Knitting a drape-neck shell

Drafting and pattern creation!

Drafting and pattern creation!

drape_frontSo I’ve done a little bit of drafting of sewing patterns in the past—mostly by modifying commercial patterns. The one shown above is traced and modified from New Look 6483; I removed the seam allowance, moved the bust dart, and heavily slashed the neckline to create a drape-neck. I had an idea a while ago to make this in diagonal knitting, but ended up getting too frustrated and scrapping it. In the meantime I added the seam allowances back in and sewed the shirt shown at right, which I wear pretty frequently and like. Just before heading off on vacation, though, I realized I didn’t have a project to take on the airplane, so I hauled it all out and set to work.

Back piece of shell

Back piece of shell and first few rows of front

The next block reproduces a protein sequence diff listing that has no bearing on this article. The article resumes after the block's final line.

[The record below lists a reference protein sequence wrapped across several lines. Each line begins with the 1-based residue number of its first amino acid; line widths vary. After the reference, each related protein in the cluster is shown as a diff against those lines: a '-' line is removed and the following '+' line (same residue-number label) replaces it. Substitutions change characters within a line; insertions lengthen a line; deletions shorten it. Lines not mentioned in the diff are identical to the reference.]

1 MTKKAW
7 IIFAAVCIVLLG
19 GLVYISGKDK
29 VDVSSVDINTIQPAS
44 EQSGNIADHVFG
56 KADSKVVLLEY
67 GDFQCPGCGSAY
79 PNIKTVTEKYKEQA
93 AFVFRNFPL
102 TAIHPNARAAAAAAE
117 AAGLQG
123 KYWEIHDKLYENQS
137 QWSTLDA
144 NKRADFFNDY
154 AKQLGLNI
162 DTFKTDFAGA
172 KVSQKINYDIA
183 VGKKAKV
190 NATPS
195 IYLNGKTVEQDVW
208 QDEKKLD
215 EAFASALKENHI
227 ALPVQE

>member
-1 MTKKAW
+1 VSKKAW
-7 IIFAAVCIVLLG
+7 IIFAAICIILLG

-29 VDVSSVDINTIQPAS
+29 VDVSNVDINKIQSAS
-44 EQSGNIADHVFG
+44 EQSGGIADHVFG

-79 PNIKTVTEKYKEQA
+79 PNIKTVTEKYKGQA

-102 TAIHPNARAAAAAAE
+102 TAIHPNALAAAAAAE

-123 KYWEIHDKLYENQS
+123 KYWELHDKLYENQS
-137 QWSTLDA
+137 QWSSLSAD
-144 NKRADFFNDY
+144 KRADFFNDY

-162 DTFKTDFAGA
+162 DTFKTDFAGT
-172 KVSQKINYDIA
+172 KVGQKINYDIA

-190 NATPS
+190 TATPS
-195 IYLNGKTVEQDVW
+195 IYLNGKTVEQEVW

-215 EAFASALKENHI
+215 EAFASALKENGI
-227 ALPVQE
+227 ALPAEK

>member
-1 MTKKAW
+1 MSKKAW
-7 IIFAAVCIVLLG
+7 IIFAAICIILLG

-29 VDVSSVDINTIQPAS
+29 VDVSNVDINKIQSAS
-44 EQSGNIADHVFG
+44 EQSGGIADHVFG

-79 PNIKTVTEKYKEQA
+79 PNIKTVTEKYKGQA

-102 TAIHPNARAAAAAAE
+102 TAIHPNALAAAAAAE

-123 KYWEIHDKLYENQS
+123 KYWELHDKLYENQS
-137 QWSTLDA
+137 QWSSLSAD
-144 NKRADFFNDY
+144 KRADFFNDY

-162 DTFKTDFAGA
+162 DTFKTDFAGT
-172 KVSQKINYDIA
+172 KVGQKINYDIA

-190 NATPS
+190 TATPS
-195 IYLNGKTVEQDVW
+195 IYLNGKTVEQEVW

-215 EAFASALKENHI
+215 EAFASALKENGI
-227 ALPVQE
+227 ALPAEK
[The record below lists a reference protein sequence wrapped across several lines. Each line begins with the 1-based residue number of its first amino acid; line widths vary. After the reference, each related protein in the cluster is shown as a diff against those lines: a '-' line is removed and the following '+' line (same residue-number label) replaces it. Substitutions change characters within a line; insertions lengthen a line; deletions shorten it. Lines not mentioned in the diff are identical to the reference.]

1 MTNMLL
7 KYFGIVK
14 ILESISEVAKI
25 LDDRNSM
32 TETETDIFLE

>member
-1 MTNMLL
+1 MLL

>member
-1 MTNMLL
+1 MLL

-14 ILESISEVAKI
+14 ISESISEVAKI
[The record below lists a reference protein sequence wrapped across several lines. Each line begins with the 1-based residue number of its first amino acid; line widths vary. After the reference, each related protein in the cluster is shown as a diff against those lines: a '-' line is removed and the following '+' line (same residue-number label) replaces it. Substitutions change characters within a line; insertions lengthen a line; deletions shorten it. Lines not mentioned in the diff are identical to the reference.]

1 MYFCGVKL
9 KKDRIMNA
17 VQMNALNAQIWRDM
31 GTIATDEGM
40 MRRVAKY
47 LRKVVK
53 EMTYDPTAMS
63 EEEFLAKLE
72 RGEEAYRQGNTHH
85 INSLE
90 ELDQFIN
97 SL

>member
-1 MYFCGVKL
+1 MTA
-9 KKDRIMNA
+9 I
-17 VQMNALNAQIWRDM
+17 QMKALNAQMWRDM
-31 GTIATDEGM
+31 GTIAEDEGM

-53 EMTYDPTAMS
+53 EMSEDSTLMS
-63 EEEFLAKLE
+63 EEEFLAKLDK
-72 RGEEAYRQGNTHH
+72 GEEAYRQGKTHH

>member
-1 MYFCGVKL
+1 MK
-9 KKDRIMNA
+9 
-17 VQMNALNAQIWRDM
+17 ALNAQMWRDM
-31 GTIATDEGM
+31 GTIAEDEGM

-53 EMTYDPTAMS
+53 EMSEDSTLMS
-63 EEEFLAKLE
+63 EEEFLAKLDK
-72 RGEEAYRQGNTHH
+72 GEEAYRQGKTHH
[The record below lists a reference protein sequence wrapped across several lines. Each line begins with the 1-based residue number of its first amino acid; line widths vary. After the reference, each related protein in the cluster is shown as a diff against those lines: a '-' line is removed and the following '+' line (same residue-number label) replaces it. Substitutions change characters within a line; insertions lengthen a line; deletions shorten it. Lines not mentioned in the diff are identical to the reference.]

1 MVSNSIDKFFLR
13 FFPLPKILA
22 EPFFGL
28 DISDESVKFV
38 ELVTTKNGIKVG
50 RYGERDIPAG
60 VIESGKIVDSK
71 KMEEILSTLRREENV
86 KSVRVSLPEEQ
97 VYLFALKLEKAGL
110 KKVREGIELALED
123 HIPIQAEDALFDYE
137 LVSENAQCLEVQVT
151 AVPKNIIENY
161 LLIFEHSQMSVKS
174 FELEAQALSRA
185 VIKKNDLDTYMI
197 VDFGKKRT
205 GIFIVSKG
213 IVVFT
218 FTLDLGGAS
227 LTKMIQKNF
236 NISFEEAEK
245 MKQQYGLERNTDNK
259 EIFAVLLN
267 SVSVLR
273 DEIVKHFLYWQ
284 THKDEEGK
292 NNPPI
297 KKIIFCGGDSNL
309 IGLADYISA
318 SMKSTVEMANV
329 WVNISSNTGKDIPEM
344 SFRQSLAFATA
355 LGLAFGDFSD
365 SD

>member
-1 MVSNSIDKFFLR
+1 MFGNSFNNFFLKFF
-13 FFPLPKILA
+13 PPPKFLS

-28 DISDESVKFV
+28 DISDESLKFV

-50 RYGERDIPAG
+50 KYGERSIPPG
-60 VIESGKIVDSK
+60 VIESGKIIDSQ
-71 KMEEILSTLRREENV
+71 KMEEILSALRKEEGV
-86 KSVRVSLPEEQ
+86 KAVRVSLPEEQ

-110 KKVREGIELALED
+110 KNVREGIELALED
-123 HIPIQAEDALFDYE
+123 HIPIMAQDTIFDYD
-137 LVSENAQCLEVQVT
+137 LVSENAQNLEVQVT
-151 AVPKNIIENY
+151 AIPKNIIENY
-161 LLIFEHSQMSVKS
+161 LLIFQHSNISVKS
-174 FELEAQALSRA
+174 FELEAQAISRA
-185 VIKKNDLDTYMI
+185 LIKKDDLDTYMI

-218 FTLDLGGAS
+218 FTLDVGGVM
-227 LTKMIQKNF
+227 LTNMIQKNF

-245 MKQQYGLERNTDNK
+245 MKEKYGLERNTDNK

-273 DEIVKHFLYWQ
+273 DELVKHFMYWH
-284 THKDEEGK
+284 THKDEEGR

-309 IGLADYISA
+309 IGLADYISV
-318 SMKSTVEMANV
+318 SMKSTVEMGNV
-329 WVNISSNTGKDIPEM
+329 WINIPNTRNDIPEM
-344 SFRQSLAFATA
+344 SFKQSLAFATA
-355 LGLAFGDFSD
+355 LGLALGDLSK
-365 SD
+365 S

For some reason—I am not at all sure why this is—I hate the thought of making knits in sections and then joining them, even though I don’t mind sewing at all. I think it just offends my sense of elegance: there are so many shaping tools you can bring to bear in knitting, so you should be able to make fairly complicated garments all in one go. Plus, I hate cutting yarn, in case I decide later to rip out the project and do something else with it. At any rate, this means the construction plan needed some thought. I figured out that I could do a one-piece sleeveless shell by starting at the back, at armpit level; working upwards to the neck; working the neck like a buttonhole with a bind-off and then cast-on in the middle of a row; working down across the bust to the armpit; then reconnecting with the back and working the torso in the round. Connecting this plan to the sewing pattern required making a gauge swatch, then taking a lot of measurements across my pattern and converting them to stitch counts. At the end of a couple hours’ work I had a plan of increases and decreases.